Establishment of the Court of Arbitration of SIAC

The most noteworthy change made under the 2013 SIAC Rules, and the one inspiring the development of new rules, is a new governance structure. The Board of Directors will no longer have functions under the rules, and will instead be solely responsible for corporate and business development functions.

The Court of Arbitration of SIAC, as it will be known, will oversee the case administration work of the SIAC Secretariat, perform quasi-judicial functions (such as deciding challenges to arbitrators and objections to the prima facie jurisdiction of SIAC), and determine matters of arbitration policy. The President of the Court will perform the roles previously assigned under the old rules to the SIAC Chairman. The former Chairman of SIAC, Professor Michael Pryles, has been named as the first President of the Court. Mr Lucien Wong will chair the Board of Directors.

Unlike the International Court of Arbitration of the ICC, the Court will not be responsible for the scrutiny of awards (which will remain the responsibility of the Registrar), nor will it appoint arbitrators (which will be done by the President, in consultation with Court members) or fix the costs of an arbitration (which will continue to be done by the Registrar).

Rule changes

The 2013 SIAC Rules also introduce a number of important procedural changes, as described below. 

  • Investment treaty cases. The jurisdiction of SIAC has been extended expressly to cover disputes arising under an investment treaty or other instrument conferring jurisdiction upon SIAC. 
  • Tribunal powers. Consistent with the recent Singapore Court of Appeal decision in PT Prima International Development v. Kempinski Hotels SA [2012] SGCA 35, tribunals may now decide any issue expressly or impliedly raised in the parties’ submissions.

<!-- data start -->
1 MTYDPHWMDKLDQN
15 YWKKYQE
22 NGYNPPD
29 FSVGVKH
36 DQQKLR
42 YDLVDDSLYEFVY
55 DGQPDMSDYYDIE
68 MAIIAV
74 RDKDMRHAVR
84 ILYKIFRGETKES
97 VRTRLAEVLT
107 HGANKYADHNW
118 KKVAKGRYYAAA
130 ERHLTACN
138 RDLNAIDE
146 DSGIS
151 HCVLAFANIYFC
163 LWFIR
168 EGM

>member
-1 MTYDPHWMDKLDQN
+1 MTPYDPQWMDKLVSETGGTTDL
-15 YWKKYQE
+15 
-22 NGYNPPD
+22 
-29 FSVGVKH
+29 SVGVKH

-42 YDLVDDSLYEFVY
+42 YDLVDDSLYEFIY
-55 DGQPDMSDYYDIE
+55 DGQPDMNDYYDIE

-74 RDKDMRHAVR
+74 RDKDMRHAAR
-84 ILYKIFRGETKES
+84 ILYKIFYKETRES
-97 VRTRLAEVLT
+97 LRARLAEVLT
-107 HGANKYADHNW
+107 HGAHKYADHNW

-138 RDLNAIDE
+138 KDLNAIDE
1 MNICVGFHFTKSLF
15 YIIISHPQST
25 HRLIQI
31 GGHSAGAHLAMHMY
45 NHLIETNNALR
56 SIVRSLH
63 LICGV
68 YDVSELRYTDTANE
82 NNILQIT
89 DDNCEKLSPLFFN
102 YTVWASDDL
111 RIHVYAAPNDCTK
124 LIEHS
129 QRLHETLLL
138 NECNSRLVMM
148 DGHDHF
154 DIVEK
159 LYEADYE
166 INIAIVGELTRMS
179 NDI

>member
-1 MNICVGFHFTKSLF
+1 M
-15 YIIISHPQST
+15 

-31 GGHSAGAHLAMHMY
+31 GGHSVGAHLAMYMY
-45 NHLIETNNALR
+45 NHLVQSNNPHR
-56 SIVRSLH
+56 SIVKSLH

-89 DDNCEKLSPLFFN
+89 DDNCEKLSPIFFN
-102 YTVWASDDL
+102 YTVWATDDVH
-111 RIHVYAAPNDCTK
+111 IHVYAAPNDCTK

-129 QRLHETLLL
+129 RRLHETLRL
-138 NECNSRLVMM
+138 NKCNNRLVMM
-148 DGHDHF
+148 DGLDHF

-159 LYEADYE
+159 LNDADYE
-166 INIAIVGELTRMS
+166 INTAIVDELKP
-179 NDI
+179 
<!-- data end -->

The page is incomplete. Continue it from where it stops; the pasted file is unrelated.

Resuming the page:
• Prima facie review of jurisdiction. The Registrar will now first determine whether an objection to the existence or validity of an arbitration agreement or the competence of SIAC to administer an arbitration should be referred to the Court (previously, a Committee of the Board of Directors). If the Registrar determines that the objection has sufficient merit to be considered by the Court, the Court will then determine if it is prima facie satisfied that a valid arbitration agreement under the SIAC Rules may exist. 
  • Advance on Costs. Separate advances on costs may be fixed for the claimant and respondent when a counter-claim is filed. 
  • Post-award interest. In line with recent amendments made to the Singapore International Arbitration Act allowing tribunals to grant post-award interest, the prohibition on post-award interest in the 2010 SIAC Rules has been removed. 
  • Publication of redacted awards. Consistent with SIAC’s recent practice, the new rules expressly provide that SIAC “may publish any award with the names of the parties and other identifying information redacted.”